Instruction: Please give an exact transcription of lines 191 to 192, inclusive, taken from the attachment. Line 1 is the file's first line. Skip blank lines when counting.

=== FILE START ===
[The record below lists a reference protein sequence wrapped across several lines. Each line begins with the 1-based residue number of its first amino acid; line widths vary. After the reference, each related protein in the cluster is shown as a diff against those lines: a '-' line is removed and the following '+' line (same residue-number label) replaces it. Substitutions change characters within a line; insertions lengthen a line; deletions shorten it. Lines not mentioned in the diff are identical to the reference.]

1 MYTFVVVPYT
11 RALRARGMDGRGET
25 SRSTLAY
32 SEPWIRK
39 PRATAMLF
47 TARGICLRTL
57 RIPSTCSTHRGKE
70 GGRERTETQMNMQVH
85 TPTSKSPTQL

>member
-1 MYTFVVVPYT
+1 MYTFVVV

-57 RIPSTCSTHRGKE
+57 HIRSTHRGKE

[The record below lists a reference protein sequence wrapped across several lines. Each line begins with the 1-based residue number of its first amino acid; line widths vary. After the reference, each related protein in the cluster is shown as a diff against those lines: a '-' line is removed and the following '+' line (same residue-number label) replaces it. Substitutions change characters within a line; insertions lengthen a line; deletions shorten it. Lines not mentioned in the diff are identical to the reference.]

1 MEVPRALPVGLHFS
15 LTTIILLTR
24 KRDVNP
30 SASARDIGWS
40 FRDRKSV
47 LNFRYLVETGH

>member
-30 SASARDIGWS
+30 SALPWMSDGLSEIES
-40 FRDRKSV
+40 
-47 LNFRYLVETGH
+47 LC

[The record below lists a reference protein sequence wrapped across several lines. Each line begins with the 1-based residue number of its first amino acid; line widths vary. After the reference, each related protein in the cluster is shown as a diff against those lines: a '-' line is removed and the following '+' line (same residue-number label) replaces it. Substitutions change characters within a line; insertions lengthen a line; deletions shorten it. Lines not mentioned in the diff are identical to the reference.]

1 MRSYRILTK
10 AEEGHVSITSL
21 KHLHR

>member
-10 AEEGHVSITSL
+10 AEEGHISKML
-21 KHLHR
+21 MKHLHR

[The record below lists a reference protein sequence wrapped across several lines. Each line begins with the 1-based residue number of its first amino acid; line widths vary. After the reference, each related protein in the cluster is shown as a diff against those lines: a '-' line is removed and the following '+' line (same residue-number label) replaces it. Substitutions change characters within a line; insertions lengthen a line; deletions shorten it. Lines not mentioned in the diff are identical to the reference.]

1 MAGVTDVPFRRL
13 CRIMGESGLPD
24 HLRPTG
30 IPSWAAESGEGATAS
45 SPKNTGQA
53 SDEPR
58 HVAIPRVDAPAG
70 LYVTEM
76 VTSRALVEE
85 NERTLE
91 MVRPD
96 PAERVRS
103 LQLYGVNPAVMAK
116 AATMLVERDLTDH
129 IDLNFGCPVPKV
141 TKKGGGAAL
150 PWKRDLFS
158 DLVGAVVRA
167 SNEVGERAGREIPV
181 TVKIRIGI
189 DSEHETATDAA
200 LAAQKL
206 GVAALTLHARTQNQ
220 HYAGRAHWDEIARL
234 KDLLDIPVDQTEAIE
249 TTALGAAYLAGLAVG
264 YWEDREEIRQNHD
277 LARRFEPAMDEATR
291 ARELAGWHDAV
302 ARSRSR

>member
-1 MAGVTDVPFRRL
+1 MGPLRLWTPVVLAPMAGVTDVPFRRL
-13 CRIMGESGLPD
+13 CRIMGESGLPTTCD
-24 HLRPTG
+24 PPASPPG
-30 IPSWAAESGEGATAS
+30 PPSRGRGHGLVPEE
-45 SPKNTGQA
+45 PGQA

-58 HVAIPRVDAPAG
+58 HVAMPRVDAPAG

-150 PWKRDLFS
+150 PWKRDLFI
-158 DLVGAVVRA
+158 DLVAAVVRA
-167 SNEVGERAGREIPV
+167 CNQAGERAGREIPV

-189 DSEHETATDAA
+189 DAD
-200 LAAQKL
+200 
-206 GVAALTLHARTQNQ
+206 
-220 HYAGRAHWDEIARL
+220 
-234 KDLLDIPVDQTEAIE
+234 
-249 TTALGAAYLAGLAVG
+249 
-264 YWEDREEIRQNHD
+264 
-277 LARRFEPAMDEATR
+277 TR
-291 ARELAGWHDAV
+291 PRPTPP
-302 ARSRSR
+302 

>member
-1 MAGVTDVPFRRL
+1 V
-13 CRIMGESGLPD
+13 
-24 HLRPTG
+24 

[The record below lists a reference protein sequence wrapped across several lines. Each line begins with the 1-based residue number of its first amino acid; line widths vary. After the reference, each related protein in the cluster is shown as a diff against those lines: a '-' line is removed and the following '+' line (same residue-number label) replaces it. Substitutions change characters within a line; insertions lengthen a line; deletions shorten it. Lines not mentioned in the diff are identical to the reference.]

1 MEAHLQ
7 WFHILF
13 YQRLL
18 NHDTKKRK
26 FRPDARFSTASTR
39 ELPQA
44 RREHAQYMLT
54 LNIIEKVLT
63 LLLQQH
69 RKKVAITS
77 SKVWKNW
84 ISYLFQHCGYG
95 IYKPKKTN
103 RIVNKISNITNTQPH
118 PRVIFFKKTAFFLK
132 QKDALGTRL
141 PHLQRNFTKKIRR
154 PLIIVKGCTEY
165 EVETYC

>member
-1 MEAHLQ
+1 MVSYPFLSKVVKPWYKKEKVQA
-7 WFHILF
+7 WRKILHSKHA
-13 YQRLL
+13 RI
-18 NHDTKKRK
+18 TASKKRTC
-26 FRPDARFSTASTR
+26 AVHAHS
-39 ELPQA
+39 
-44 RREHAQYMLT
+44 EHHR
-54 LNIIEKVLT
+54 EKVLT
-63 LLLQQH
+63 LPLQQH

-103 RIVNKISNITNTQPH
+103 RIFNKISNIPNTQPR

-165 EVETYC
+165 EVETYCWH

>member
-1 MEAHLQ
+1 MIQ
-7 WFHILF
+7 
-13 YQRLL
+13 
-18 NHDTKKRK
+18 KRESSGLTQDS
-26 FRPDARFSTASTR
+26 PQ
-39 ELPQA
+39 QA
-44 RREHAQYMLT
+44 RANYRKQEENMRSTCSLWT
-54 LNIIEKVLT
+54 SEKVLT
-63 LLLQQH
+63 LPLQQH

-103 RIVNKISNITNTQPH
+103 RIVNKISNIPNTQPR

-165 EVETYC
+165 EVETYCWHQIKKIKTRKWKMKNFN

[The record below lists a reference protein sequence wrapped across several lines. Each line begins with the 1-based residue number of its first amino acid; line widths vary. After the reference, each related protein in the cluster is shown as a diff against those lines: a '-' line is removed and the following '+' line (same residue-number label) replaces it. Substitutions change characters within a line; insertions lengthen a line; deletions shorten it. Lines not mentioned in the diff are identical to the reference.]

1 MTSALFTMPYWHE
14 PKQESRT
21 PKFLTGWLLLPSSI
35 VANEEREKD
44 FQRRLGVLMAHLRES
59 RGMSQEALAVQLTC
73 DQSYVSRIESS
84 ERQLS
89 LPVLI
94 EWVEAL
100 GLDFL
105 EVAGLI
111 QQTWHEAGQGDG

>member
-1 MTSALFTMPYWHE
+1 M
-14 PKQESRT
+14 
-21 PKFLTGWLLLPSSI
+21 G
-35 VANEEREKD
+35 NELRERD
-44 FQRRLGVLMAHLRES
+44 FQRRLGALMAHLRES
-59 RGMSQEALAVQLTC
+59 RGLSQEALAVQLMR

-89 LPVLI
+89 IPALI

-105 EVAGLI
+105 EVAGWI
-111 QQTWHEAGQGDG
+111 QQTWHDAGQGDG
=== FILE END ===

89 LPVLI
94 EWVEAL